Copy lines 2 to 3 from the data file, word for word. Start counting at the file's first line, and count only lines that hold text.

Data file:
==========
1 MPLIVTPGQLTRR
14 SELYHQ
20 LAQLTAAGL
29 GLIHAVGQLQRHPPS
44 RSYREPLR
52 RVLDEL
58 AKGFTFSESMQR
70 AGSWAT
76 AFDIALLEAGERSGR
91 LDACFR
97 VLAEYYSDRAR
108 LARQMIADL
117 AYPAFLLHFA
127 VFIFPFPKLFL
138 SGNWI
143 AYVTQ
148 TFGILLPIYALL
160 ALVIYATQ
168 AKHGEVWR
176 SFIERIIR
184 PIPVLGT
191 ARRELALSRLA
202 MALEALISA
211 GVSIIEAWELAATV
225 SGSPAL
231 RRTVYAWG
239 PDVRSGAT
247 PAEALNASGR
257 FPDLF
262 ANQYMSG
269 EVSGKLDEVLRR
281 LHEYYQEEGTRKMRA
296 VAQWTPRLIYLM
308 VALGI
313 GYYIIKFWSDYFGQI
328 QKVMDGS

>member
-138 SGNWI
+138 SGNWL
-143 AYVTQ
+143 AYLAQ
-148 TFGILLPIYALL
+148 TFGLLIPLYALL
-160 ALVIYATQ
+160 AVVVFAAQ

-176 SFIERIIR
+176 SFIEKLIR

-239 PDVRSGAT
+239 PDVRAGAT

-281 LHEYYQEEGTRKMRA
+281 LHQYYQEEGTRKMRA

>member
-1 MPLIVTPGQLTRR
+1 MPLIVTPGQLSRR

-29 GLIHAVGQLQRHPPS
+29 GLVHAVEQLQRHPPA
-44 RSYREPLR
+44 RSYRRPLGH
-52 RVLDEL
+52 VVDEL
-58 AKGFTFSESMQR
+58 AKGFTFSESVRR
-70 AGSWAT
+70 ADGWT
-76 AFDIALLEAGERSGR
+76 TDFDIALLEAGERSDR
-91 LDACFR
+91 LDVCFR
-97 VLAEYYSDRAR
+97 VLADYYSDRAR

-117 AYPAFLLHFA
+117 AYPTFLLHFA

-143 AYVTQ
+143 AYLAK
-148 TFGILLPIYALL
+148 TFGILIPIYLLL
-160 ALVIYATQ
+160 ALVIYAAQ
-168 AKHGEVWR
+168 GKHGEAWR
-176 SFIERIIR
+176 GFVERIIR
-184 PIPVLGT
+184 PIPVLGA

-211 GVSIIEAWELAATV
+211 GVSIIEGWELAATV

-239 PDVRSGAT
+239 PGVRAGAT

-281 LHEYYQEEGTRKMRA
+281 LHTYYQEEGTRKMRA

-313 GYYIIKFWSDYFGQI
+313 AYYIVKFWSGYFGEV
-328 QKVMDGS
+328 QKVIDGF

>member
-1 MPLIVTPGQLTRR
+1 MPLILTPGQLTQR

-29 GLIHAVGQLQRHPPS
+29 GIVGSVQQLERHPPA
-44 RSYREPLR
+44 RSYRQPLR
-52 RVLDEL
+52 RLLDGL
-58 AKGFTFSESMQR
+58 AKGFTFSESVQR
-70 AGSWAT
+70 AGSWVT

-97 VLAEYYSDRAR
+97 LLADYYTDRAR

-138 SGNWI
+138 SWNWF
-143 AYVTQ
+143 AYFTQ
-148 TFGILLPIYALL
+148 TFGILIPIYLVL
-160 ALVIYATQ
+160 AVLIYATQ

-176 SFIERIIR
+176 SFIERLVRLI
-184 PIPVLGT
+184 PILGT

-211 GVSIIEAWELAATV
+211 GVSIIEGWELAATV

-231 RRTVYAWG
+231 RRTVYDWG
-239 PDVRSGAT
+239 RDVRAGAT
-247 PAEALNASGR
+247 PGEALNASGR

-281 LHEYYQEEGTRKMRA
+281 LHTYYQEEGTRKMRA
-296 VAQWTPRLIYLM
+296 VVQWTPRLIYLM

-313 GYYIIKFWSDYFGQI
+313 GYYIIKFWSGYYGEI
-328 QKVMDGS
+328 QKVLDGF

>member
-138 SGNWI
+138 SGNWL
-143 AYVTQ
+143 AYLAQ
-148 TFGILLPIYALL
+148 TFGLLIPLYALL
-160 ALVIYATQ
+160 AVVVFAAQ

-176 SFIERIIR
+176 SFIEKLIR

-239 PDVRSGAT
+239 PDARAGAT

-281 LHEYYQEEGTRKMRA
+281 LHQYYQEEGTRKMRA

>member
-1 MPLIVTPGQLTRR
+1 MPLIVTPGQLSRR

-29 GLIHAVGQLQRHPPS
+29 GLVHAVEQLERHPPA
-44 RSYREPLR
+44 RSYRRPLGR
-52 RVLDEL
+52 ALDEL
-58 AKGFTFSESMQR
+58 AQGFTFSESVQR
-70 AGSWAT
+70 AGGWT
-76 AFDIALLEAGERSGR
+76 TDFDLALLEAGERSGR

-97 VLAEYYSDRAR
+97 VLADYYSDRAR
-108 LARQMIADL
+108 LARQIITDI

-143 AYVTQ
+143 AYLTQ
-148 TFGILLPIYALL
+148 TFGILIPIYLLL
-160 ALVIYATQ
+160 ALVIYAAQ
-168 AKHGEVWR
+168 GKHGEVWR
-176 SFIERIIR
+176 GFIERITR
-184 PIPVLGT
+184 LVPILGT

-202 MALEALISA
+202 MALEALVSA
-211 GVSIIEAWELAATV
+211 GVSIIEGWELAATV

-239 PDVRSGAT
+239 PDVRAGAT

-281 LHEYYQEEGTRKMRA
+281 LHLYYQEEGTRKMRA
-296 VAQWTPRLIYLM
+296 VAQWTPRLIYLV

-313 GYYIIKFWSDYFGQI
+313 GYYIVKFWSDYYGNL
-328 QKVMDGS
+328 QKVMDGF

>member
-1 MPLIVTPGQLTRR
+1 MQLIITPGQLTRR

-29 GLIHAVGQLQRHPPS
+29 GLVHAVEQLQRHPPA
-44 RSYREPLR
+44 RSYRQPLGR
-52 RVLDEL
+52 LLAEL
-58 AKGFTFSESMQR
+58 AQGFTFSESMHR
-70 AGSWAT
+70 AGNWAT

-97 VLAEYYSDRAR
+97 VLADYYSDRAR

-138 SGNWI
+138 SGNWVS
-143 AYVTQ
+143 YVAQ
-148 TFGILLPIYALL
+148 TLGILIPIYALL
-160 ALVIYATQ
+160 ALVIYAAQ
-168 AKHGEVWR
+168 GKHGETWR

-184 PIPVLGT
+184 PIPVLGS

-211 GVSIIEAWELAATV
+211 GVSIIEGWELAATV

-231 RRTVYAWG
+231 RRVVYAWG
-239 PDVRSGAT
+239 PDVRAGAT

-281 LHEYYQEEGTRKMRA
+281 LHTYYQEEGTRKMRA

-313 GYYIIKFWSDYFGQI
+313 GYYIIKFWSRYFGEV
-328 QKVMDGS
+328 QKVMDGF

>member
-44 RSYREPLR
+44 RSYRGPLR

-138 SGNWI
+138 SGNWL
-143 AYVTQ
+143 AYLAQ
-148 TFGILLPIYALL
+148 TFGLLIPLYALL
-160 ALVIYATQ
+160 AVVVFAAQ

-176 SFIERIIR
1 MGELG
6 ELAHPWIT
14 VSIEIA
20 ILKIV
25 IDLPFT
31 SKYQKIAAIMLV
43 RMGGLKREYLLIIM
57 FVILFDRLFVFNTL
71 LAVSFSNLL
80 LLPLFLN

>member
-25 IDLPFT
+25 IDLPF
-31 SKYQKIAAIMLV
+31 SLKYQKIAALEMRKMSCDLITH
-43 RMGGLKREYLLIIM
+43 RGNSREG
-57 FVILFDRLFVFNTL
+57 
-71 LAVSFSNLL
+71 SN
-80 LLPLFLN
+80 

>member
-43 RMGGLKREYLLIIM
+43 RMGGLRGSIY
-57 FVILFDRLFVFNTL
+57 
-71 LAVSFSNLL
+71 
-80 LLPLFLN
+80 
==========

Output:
14 SELYHQ
20 LAQLTAAGL